TEPCO says humidity inside the Number 2 reactor was 94 to 99 percent, fogging up the robot's camera lens.
The company says the humidity indicates that radioactive steam leaked into the building. It says it will need to install air conditioners to ventilate and clean the air of radioactivity before people can work there.

Thursday, April 21, 2011 06:08
Govt to set up no-entry zone near Fukushima plant

The government is to ban local residents from entering within 20-kilometers of the crippled Fukushima Daiichi Nuclear Power Plant from midnight Thursday.
Prime Minister Naoto Kan is to inform the governor of Fukushima Prefecture of the new no-entry policy when he visits the prefecture on Thursday.
The government asked residents within 20 kilometers of the plant to evacuate after the March 11th earthquake. But some have been returning home to recover belongings.
The government says the new move is aimed at protecting the health and safety of the residents.
From Thursday midnight, anyone entering the banned area will be eligible for fines.
The government plans to allow one member of each household in the evacuation zone to temporally return home between May and June.
They will visit houses in buses for a maximum of a few hours to recover cash, bank deposit books and other belongings, and later be screened for radiation.
But permission to return will not be given to residents with homes 3 kilometers from the plant, pregnant women and children under 15.

Thursday, April 21, 2011 06:08
Ban urges Japan to be open about Fukushima

UN Secretary-General Ban Ki Moon has urged Japan to quickly act and provide full information with regard to the accident at the Fukushima Daiichi Nuclear Power Plant.
Ban and the head of the UN International Atomic Energy Agency, Yukiya Amano, inspected the Chenobyl nuclear power plant in Ukraine on Wednesday -- 6 days before the 25th anniversary of the Chenobyl disaster. They visited the site after attending an international nuclear conference in Ukraine.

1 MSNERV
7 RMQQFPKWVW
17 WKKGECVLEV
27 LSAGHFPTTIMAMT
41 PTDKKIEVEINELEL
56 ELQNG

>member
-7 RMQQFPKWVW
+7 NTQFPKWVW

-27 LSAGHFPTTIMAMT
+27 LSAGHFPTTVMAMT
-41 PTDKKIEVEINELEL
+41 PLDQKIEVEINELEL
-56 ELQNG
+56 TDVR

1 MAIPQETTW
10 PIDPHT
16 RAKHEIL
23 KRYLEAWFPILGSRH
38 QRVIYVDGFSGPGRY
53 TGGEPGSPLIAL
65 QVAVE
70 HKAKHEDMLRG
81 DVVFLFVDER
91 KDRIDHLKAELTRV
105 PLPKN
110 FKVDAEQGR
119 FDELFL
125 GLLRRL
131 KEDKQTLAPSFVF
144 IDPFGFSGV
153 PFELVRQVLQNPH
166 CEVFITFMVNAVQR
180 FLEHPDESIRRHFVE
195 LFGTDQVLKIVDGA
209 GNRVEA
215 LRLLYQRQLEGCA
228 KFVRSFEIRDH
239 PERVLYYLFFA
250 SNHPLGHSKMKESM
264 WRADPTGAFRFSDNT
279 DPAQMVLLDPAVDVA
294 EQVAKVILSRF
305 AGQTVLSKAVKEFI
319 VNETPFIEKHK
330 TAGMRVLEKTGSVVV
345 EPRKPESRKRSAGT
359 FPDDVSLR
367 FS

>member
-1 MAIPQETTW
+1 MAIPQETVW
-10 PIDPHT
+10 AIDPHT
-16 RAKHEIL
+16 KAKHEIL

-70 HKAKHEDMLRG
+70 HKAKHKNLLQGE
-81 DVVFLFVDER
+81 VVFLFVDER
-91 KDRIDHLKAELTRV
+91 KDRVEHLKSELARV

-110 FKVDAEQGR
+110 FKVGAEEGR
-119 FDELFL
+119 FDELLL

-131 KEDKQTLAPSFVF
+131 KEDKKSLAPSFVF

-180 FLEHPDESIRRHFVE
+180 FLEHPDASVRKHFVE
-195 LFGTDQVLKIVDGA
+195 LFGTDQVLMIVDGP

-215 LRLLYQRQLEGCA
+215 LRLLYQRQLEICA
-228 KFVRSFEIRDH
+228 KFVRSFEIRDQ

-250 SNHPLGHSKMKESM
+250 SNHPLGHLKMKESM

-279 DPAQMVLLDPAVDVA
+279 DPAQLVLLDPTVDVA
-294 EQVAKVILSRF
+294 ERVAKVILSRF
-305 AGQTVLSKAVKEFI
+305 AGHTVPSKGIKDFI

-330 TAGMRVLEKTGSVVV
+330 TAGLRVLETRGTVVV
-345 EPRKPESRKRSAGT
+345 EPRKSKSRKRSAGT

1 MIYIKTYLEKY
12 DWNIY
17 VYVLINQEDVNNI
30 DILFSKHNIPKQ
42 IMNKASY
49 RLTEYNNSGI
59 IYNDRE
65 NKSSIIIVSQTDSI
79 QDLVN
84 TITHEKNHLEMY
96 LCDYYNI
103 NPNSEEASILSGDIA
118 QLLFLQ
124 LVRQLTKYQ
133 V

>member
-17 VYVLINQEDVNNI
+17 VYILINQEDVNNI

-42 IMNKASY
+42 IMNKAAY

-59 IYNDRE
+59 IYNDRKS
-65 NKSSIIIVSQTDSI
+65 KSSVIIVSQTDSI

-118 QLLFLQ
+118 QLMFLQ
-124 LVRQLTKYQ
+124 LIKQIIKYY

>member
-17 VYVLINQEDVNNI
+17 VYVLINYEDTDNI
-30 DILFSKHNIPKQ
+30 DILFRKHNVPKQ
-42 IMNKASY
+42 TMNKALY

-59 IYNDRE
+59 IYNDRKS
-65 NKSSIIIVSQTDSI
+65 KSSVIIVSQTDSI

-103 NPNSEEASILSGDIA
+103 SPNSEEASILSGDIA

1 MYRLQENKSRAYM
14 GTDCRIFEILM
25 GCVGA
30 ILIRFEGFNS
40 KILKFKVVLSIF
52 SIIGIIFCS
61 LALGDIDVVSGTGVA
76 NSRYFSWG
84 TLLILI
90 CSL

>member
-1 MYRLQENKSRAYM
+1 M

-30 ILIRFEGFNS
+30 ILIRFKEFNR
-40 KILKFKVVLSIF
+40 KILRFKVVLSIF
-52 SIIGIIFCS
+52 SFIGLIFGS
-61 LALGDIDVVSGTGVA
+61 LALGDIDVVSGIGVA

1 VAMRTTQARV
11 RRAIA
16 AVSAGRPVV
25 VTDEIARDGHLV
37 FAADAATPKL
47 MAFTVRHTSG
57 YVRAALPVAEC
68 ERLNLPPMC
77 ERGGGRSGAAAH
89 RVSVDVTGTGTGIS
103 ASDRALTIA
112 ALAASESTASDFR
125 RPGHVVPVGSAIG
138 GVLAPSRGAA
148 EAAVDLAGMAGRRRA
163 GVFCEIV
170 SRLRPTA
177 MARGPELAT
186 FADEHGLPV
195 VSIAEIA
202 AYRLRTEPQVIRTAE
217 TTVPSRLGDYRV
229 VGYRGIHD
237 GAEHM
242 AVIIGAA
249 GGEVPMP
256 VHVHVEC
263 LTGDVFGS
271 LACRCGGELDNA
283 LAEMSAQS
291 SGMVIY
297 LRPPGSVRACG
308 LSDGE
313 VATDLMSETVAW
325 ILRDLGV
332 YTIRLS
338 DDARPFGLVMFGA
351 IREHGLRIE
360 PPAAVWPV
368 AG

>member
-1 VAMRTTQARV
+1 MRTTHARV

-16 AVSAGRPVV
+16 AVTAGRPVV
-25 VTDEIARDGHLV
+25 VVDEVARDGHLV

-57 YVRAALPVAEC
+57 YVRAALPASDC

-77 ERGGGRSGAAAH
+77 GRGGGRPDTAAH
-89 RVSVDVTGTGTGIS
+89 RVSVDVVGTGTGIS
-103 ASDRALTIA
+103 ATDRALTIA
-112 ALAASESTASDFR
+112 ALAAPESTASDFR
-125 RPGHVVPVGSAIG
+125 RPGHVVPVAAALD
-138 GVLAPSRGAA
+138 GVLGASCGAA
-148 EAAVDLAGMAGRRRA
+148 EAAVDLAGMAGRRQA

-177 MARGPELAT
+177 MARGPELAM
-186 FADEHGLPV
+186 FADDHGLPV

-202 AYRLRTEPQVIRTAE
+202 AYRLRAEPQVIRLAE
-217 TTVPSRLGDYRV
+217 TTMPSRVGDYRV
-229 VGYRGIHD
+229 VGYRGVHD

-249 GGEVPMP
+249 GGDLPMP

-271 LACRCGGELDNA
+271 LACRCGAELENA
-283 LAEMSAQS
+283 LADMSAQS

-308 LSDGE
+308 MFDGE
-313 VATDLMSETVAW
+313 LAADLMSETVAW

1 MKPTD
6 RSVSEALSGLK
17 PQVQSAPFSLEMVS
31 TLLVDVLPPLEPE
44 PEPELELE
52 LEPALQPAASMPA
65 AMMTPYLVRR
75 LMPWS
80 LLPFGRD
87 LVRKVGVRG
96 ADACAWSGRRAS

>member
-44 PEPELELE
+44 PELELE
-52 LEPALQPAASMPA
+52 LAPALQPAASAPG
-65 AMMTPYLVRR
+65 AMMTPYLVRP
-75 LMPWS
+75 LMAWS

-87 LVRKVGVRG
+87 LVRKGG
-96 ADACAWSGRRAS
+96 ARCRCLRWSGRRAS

After the inspection, Ban told NHK that the Japanese government should take every possible measure as quickly as possible regarding to the Fukushima crisis, in cooperation with the IAEA.
He called on Japan to provide all information about the Fukushima accident to the international community so as to make these data available in reviewing safety standards of nuclear power generation.

Thursday, April 21, 2011 07:38
Stories related to March earthquake

A penguin chick has hatched in a zoo from an egg laid one hour before the massive quake hit northeastern Japan on March 11th.
Nasu Animal Kingdom in Tochigi Prefecture says a pair of cape penguins took turns sitting on the egg for more than a month before the chick was born on Tuesday.
The zoo named the baby penguin Akari meaning light, as a symbol of hope for the future. The new-born was moved to an incubator on Wednesday.
Zoo keeper Takuya Horie says the parents kept the egg warm through the quake and many aftershocks. He said he wants the baby to grow up healthy.
The chick is expected to make its debut at the zoo early in May.
In Saitama Prefecture, a group of local hotels and tourist boarding houses have started a new service, hoping to support quake-struck areas.
40 businesses in the prefecture's Chichibu area now provide their guests with Japanese sake brands made in hardest-hit areas such as Fukushima, Iwate and Miyagi Prefectures.
Some guests immediately ordered the sake.

Thursday, April 21, 2011 10:40
Japan makers express concern at NY auto show

Japanese automakers are expressing concern about their US sales in the wake of the March 11th quake, as they are being forced to cut production due to a parts shortage.

Thursday, April 21, 2011 12:07
Keidanren to save power by more than 25 percent

The Japan Business Federation, or Nippon Keidanren, says it will save electricity to cope with expected power shortages this summer in Japan.
Keidanren has set a target to reduce electricity usage by more than 25 percent compared to peak usage during the summer.
Under the power-saving plan, Keidanren will have all its 350 employees take 16 days off from August 6th through 21st.
Other steps include switching off some lights, stopping some elevators, and cutting in half the number of copiers available.
These actions will be taken at its offices from July to September.
日本経団連 / 日本経済団体連合会

Thursday, April 21, 2011 12:24
Govt bans residents from evacuation zone

The Japanese government is legally enforcing a no-entry zone within 20 kilometers of the damaged Fukushima Daiichi nuclear power plant from midnight Thursday.